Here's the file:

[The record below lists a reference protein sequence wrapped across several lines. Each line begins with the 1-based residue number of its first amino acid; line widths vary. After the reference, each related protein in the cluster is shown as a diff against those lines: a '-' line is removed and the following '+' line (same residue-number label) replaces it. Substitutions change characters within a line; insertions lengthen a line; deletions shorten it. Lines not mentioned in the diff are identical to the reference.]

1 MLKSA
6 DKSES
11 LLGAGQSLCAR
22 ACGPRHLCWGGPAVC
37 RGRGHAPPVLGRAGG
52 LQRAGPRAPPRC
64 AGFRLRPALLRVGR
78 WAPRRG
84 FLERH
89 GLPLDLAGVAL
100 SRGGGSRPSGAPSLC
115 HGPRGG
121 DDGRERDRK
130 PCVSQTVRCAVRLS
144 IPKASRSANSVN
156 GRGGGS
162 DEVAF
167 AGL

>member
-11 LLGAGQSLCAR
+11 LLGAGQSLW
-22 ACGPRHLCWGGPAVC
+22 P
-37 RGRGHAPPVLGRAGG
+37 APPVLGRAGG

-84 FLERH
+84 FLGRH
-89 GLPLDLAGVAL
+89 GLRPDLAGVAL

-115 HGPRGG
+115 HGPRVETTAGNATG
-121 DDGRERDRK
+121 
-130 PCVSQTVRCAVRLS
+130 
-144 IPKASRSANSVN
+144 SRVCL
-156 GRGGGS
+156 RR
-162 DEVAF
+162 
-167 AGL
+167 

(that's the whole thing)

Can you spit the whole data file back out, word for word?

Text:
[The record below lists a reference protein sequence wrapped across several lines. Each line begins with the 1-based residue number of its first amino acid; line widths vary. After the reference, each related protein in the cluster is shown as a diff against those lines: a '-' line is removed and the following '+' line (same residue-number label) replaces it. Substitutions change characters within a line; insertions lengthen a line; deletions shorten it. Lines not mentioned in the diff are identical to the reference.]

1 MLKSA
6 DKSES
11 LLGAGQSLCAR
22 ACGPRHLCWGGPAVC
37 RGRGHAPPVLGRAGG
52 LQRAGPRAPPRC
64 AGFRLRPALLRVGR
78 WAPRRG
84 FLERH
89 GLPLDLAGVAL
100 SRGGGSRPSGAPSLC
115 HGPRGG
121 DDGRERDRK
130 PCVSQTVRCAVRLS
144 IPKASRSANSVN
156 GRGGGS
162 DEVAF
167 AGL

>member
-11 LLGAGQSLCAR
+11 LLGAGQSLW
-22 ACGPRHLCWGGPAVC
+22 P
-37 RGRGHAPPVLGRAGG
+37 APPVLGRAGG

-84 FLERH
+84 FLGRH
-89 GLPLDLAGVAL
+89 GLRPDLAGVAL

-115 HGPRGG
+115 HGPRVETTAGNATG
-121 DDGRERDRK
+121 
-130 PCVSQTVRCAVRLS
+130 
-144 IPKASRSANSVN
+144 SRVCL
-156 GRGGGS
+156 RR
-162 DEVAF
+162 
-167 AGL
+167 